In this post I look at the various different version numbers you can set for a .NET Core project, such as Version, VersionSuffix, and PackageVersion. For each one I'll describe the format it can take, provide some examples, and what it's for.

This post is very heavily inspired by Nate McMaster's question (which he also answered) on Stack Overflow. I'm mostly just reproducing it here so I can more easily find it again later!

Version numbers in .NET

.NET loves version numbers - they're sprinkled around everywhere, so figuring out what version of a tool you have is sometimes easier said than done.

Leaving aside the tooling versioning, .NET also contains a plethora of version numbers for you to add to your assemblies and NuGet packages. There are at least seven different version numbers you can set when you build your assemblies. In this post I'll describe what they're for, how you can set them, and how you can read/use them.

The version numbers available to you break logically into two different groups. The first group, below, exist only as MSBuild properties. You can set them in your csproj file, or pass them as command line arguments when you build your app, but their values are only used to control other properties; as far as I can tell, they're not visible directly anywhere in the final build output:

So what are they for then? They control the default values for the version numbers which are visible in the final build output.

I'll explain each number in turn, then I'll explain how you can set the version numbers when you build your app.

VersionPrefix

  • Format: major.minor.patch[.build]
  • Examples: 0.1.0, 1.2.3, 100.4.222, 1.0.0.3
  • Default: 1.0.0
  • Typically used to set the overall SemVer version number for your app/library

You can use VersionPrefx to set the "base" version number for your library/app. It indirectly controls all of the other version numbers generated by your app (though you can override it for other specific versions). Typically, you would use a SemVer 1.0 version number with three numbers, but technically you can use between 1 and 4 numbers. If you don't explicitly set it, VersionPrefix defaults to 1.0.0.

VersionSuffix

  • Format: Alphanumberic (+ hyphen) string: [0-9A-Za-z-]*
  • Examples: alpha, beta, rc-preview-2-final
  • Default: (blank)
  • Sets the pre-release label of the version number

VersionSuffix is used to set the pre-release label of the version number, if there is one, such as alpha or beta. If you don't set VersionSuffix, then you won't have any pre-release labels. VersionSuffix is used to control the Version property, and will appear in PackageVersion and InformationalVersion.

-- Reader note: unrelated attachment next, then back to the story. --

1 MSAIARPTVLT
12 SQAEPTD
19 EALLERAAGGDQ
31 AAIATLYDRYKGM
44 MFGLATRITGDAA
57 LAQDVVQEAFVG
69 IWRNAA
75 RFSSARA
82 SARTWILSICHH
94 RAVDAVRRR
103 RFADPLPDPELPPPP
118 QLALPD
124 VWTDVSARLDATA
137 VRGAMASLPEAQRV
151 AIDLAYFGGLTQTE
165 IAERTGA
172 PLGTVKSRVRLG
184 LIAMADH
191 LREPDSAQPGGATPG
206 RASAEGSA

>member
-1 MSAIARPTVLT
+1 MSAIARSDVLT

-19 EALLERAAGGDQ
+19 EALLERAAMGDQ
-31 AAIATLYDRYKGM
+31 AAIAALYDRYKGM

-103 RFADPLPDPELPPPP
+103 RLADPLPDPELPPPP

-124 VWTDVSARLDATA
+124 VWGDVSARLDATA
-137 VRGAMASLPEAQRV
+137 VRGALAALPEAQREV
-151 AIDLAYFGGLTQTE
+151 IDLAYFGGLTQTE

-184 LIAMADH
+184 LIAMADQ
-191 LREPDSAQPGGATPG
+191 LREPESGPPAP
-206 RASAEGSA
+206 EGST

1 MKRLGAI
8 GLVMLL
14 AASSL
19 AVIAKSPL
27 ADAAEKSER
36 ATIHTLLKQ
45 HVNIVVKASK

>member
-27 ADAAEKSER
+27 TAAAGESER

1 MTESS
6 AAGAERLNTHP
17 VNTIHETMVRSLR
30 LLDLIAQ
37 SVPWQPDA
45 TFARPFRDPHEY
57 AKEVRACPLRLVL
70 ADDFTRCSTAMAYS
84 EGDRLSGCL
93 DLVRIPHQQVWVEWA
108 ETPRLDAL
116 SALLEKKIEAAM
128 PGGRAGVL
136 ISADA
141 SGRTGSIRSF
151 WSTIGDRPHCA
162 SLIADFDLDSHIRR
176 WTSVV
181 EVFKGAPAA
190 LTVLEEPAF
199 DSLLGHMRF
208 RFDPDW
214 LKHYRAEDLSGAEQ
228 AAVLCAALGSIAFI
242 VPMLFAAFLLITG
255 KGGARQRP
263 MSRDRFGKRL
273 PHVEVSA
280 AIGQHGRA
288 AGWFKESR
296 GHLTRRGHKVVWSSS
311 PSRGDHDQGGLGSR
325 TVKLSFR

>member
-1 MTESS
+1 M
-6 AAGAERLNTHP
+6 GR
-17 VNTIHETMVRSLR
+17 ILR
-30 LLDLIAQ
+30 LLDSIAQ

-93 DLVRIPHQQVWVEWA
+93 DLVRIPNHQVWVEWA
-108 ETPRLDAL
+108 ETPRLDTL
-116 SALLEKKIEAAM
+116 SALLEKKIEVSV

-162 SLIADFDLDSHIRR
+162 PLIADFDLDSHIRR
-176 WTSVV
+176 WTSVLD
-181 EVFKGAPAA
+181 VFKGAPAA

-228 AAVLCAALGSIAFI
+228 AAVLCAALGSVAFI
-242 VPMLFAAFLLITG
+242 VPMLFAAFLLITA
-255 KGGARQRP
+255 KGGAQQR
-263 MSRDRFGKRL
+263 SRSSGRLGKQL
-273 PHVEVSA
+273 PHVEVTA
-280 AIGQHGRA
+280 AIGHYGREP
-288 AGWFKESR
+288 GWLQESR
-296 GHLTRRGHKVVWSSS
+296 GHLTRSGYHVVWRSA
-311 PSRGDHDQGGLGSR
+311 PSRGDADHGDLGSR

Version

  • Format: major.minor.patch[.build][-prerelease]
  • Examples: 0.1.0, 1.2.3.5, 99.0.3-rc-preview-2-final
  • Default: VersionPrefix-VersionSuffix (or just VersionPrefix if VersionSuffix is empty)
  • The most common property set in a project, used to generate versions embedded in assembly.

The Version property is the value most commonly set when building .NET Core applications. It controls the default values of all the version numbers embedded in the build output, such as PackageVersion and AssemblyVersion so it's often used as the single source of the app/library version.

By default, Version is formed from the combination of VersionPrefix and VersionSuffix, or if VersionSuffix is blank, VersionPrefix only. For example,

  • If VersionPrefix = 0.1.0 and VersionSuffix = beta, then Version = 0.1.0-beta
  • If VersionPrefix = 1.2.3 and VersionSuffix is empty, then Version = 1.2.3

Alternatively, you can explicitly overwrite the value of Version. If you do that, then the values of VersionPrefix and VersionSuffix are effectively unused.

The format of Version, as you might expect, is a combination of the VersionPrefix and VersionSuffix formats. The first part is typically a SemVer three-digit string, but it can be up to four digits. The second part, the pre-release label, is an alphanumeric-plus-hyphen string, as for VersionSuffix.

AssemblyVersion

  • Format: major.minor.patch.build
  • Examples: 0.1.0.0, 1.2.3.4, 99.0.3.99
  • Default: Version without pre-release label
  • The main value embedded into the generated .dll. An important part of assembly identity.

Every assembly you produce as part of your build process has a version number embedded in it, which forms an important part of the assembly's identity. It's stored in the assembly manifest and is used by the runtime to ensure correct versions are loaded etc.

The AssemblyVersion is used along with name, public key token and culture information only if the assemblies are strong-named signed. If assemblies are not strong-named signed, only file names are used for loading. You can read more about assembly versioning in the docs.

The value of AssemblyVersion defaults to the value of Version, but without the pre-release label, and expanded to 4 digits. For example:

  • If Version = 0.1.2, AssemblyVersion = 0.1.2.0
  • If Version = 4.3.2.1-beta, AssemblyVersion = 4.3.2.1
  • If Version = 0.2-alpha, AssemblyVersion = 0.2.0.0

The AssemblyVersion is embedded in the output assembly as an attribute, System.Reflection.AssemblyVersionAttribute. You can read this value by inspecting the executing Assembly object:

using System;
using System.Reflection;

class Program
{
    static void Main(string[] args)
    {
        var assembly = Assembly.GetExecutingAssembly();
        var assemblyVersion = assembly.GetName().Version;
        Console.WriteLine($"AssemblyVersion {assemblyVersion}");
    }
}

FileVersion

  • Format: major.minor.patch.build
  • Examples: 0.1.0.0, 1.2.3.100
  • Default: AssemblyVersion
  • The file-system version number of the .dll file, that doesn't have to match the AssemblyVersion, but usually does.

The file version is literally the version number exposed by the DLL to the file system. It's the number displayed in Windows explorer, which often matches the AssemblyVersion, but it doesn't have to. The FileVersion number isn't part of the assembly identity as far as the .NET Framework or runtime are concerned.

The FileVersion is displayed in the Properties dialog